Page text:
HOBOKEN, N.J. (CBSNewYork)Early voting is now underway in New Jersey and New York City.

It’s the first time the Garden State is holding early, in-person voting, CBS2’s Christina Fan reported.

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Ten days before Election Day, voters across New Jersey are eager to have their voices heard.

“Just dropped it at the ballot box. Easy peasy,” said Carol Filingeri, of Fort Lee.

“Boom. Done,” said Susan Bast.

“I’ll be doing some traveling, so rather than doing the mail-in ballot, I figured this was actually a good idea,” one man told CBS2’s Kiran Dhillon.

“It was pretty easy for me to follow. I don’t know about older people, but I mean, I touched the buttons, there was no problem,” another voter said.

This year, there are more ways than ever to cast your ballot.

Watch Christina Fan’s report —

In March, Gov. Phil Murphy signed a law mandating in-person, early voting as an option for this fall’s general election.

“I think the more options we give people, the more representation we’re going to have,” said Bast.

“We have every reason to believe that easing access to the ballot will enhance voter turnout among all age groups,” said Elizabeth Matto, an associate research professor at the Eagleton Institute of Politics at Rutgers University.

To get the word out, Monmouth County Clerk Christine Hanlon held a demonstration earlier in October to show off the new technology.

“It will be a very different experience in many ways for voters,” said Hanlon.

The big question on voters’ minds — who will be the next governor of New Jersey?

A recent poll has Murphy with a six-point lead ahead of Republican challenger Jack Ciatarelli. Just a month ago, another poll had Murphy up 51% to Ciattarelli with 38%.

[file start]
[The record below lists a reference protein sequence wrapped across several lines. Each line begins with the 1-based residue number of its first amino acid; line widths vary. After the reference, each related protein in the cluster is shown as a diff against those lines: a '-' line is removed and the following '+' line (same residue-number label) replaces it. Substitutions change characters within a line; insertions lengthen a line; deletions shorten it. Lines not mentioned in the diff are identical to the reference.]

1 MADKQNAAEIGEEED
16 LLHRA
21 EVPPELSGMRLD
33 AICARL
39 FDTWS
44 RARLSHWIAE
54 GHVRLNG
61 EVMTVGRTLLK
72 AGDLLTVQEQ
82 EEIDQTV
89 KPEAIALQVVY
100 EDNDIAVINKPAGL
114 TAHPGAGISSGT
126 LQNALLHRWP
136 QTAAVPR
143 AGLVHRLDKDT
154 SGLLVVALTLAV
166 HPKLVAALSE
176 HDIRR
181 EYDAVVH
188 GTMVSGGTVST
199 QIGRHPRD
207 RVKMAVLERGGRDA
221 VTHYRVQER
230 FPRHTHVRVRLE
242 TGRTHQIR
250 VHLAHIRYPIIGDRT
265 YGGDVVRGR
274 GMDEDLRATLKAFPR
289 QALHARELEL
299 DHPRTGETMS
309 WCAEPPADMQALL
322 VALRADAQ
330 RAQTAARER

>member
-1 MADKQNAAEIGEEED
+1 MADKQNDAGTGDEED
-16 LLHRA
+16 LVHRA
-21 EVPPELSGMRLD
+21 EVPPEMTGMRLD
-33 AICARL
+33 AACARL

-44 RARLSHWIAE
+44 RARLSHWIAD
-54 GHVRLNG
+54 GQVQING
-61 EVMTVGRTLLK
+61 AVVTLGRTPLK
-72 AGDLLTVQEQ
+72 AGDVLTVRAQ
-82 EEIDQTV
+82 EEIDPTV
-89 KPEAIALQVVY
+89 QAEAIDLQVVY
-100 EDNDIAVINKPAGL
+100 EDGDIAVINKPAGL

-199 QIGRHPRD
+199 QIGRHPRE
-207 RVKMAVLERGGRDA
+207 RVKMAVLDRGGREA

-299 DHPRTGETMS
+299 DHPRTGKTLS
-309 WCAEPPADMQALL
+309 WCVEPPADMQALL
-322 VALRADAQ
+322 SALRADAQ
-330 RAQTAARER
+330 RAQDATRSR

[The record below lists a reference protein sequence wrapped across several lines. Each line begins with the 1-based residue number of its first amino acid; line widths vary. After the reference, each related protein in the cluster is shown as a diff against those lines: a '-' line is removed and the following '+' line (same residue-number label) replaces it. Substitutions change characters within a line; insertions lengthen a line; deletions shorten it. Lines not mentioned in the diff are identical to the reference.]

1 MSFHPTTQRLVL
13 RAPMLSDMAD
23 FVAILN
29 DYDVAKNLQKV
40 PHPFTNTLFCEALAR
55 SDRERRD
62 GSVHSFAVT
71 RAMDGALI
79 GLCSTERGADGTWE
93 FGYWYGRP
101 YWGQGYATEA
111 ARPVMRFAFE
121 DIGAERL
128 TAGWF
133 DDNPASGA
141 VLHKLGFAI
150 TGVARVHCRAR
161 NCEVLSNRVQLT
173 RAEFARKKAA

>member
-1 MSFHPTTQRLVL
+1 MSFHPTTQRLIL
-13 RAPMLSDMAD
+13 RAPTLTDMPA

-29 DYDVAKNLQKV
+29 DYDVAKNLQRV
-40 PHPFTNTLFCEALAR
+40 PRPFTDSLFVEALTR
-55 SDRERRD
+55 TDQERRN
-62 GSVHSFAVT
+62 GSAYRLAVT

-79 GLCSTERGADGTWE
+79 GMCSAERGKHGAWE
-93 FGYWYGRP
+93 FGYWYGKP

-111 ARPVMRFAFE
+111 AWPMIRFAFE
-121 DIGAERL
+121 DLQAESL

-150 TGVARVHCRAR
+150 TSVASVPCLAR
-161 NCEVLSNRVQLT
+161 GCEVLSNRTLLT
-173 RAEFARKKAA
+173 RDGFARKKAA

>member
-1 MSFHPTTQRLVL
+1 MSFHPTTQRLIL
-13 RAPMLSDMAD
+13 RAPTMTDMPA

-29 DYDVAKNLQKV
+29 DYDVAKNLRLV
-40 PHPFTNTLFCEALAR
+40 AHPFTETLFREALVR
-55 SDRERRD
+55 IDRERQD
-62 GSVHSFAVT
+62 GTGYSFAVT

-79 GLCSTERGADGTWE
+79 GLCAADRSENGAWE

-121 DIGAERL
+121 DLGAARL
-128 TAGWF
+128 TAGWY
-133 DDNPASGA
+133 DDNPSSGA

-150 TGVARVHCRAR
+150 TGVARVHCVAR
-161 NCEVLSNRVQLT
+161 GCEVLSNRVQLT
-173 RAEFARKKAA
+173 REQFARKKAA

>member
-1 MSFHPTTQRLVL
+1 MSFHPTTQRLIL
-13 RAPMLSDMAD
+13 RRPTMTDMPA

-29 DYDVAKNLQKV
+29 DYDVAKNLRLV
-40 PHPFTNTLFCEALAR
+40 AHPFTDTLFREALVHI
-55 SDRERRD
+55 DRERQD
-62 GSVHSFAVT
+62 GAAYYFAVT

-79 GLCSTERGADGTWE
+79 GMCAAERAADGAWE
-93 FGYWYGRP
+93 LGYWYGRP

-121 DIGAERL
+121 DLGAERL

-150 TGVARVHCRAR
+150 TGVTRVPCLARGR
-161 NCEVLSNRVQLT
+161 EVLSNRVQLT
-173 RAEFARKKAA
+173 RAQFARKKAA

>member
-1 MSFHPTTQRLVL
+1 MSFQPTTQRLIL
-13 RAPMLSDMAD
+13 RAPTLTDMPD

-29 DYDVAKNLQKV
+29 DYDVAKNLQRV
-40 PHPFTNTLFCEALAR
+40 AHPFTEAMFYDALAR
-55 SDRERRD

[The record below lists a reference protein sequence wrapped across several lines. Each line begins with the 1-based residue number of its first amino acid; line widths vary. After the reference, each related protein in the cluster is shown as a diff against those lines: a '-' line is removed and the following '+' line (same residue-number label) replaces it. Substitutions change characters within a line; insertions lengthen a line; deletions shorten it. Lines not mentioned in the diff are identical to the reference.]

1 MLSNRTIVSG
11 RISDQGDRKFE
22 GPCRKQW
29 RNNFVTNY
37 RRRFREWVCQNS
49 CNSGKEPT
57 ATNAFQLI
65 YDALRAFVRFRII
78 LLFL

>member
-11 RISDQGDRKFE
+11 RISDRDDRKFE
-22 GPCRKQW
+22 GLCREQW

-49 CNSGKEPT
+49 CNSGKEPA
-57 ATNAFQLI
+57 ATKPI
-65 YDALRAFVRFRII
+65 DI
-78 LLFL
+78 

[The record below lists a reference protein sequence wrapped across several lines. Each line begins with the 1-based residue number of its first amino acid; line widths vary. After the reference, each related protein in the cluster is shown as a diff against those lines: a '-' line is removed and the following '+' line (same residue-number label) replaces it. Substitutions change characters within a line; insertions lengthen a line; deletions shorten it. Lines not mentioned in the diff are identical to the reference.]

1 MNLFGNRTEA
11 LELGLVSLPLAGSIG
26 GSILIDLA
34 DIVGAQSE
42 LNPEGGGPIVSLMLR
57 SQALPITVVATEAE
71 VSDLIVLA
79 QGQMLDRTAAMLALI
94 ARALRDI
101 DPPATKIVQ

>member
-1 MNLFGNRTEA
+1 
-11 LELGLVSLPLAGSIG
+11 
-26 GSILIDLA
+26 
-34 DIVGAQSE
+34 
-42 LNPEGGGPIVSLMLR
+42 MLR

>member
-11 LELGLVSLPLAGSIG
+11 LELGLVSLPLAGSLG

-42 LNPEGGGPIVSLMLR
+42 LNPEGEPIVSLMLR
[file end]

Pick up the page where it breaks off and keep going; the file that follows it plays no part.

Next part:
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With such a close race, the candidates spent the day going town to town campaigning.

Murphy cast his own ballot in Long Branch on Saturday morning before hosting an early vote rally Saturday night in Newark alongside former president Barack Obama.

“We have come so far, but our work is not done,” Murphy said. “There’s a chance if we don’t turn out and vote, and I know you will, that these guys could steal this one from us.”

The former president took aim at Ciattarelli, questioning his attendance at a 2020 presidential campaign rally.

“Apparently Phil’s opponent says he didn’t know it was a rally to overturn the results of the last election. Didn’t know it. Really? C’mon. When you are standing in front of a sign that says ‘Stop the Steal’ and there’s a guy in the crowd waving a confederate flag, you know this isn’t a neighborhood barbecue,” Obama said.

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Ciattarelli did not vote Saturday but spent the day at several campaign events.

“If you really want change you can make a change, by the way you vote this November,” he said.

In East Brunswick, he showed no concern about the former president’s endorsement of his opponent.

“We call that the choreography of politics. You know who we brought in for Jack Ciatarelli? Jack Ciatrelli. I go out and shake hands with New Jerseyans all up and down the state, and that’s how we win an election,” he said.

Many voters told CBS2 taxes are the main issue influencing their vote.

In-person, early voting runs through Oct. 31 in New York and New Jersey.

New Jersey polls must be open Monday through Saturday from at least 10 a.m. to 8 p.m. and Sunday from at least 10 a.m. to 6 p.m.

Polls opened at 8 a.m. Saturday in New York City, but daily hours will vary.

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CBS2’s Kiran Dhillon contributed to this report.

Christina Fan